Sub Semnul Lupului is the second album by Romanian symphonic black metal act Syn Ze Şase Tri. Although its May 2012 release puts it only a year and a month after their debut Între Două Lumi came out much has changed in the Syn Ze Şase Tri camp. Only Corb (vocals and guitars) and Hultan (bass) remain from the previous album’s recording line-up. Although the replacement of a drummer and second guitarist (Strigoi and Spin respectively, although only Strigoi has actually been replaced) doesn’t seem a major thing for a young band the biggest change is that the group now has two vocalists, with Lycan being integrated as very much the frontman of the group.
That, in short, means that the vocals are now a mix of high and low growls between Lycan and Corb. The low growls put me more in mind of death metal than black metal but the music remains in the same symphonic black metal style as with Între Două Lumi, although the level of quality has been turned up a notch between releases. If nothing else there is additional vocal variety in the band’s sound with this new setup, but I can’t honestly say I’d like the album any more or less with just one vocalist.
It sounds like a lot more is going on in the compositions of Sub Semnul Lupului and there are even a few parts that come across as being progressive. We’re not talking such a jump in quality that the band comes across as being so greatly improved between records that it’s a shock, but it is a natural sounding improvement which utilises the potential of the debut much better than on said album. Where I felt Între Două Lumi just about scraped a ‘great’ score on my scale, there is no doubt that Sub Semnul Lupului is a great album. The use of even more interesting symphonic elements is what clinches that distinction for Syn Ze Şase Tri, as well as a general improvement in song writing. We’re not talking masterpiece levels for Syn Ze Şase Tri just yet, but Sub Semnul Lupului leaves me feeling much more hopefully that one day we will be hearing just that from the band. All it needs is that extra spark and then Syn Ze Şase Tri should easily be a force to be reckoned with within the symphonic black metal field. If their next release shows the same natural improvement as this one, then album number three could be the biggy.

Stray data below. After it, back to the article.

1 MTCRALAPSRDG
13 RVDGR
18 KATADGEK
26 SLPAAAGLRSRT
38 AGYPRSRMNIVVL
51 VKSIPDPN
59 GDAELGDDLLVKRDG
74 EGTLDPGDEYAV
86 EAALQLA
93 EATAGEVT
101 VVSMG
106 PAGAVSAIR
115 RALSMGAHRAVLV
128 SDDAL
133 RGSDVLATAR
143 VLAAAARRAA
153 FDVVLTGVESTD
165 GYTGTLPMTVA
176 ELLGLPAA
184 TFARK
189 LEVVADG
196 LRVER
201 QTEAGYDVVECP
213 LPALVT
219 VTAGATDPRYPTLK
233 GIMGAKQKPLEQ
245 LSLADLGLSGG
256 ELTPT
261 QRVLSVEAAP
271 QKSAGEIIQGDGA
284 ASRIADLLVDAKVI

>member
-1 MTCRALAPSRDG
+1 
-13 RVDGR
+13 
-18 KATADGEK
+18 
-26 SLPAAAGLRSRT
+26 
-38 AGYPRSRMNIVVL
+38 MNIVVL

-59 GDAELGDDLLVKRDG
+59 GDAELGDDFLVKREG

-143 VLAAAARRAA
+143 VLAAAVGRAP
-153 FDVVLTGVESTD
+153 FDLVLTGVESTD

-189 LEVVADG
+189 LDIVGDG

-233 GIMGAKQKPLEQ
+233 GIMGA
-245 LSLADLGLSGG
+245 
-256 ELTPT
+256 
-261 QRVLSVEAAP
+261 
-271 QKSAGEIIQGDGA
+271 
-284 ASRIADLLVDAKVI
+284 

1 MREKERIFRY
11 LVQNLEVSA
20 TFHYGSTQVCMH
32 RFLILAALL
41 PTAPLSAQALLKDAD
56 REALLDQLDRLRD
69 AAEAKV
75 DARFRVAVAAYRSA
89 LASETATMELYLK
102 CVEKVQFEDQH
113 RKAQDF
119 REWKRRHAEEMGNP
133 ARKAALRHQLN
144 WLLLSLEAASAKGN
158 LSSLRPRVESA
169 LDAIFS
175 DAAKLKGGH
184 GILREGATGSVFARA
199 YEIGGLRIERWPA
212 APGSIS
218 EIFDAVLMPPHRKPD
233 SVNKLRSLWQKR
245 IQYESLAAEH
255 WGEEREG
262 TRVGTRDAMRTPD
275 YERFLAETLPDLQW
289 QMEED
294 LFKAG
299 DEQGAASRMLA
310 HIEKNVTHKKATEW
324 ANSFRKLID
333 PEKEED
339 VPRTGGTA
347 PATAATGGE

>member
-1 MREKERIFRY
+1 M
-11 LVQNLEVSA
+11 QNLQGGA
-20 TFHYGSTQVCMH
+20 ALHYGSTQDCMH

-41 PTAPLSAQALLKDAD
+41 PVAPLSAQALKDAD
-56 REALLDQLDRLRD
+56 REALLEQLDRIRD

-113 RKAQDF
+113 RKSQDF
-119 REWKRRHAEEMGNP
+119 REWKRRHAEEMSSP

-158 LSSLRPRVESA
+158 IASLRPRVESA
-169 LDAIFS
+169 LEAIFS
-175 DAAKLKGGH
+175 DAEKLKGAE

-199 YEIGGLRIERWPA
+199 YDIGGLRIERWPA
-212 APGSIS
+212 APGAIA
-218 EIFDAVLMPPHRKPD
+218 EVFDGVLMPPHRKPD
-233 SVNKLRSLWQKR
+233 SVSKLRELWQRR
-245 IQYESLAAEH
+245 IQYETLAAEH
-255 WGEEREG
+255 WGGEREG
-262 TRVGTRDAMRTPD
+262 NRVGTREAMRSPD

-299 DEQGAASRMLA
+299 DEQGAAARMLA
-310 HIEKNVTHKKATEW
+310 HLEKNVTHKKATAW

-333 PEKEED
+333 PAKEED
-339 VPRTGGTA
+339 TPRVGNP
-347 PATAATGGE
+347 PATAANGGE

Like its predecessor Sub Semnul Lupului is written entirely in the band’s native language. For me as an English speaker that means I can’t understand a word of it, so any effect the intro track Sorocul might have had on me is completely lost, although I expect the spoken dialogue is there to get the listener in the mood for the symphonic black metal assault that is to follow. Not unexpectedly as an intro this is the weakest track on offer. I can’t help feel that the band recycled Profeţie, the intro from Între Două Lumi, at least in ideals. The remainder of the tracks are all very good however, showcasing that progression in the band’s sound between albums well.
They had good ideas before, but they are much more refined now, resulting in what, overall, is undeniably a stronger album. I wouldn’t actually hesitate to say that, intro aside of course, every track here is superior to those on the debut. A ‘great album’ range rating is most definitely deserved.
(Originally written for Heavy Metal Haven (http://metaltube.freeforums.org))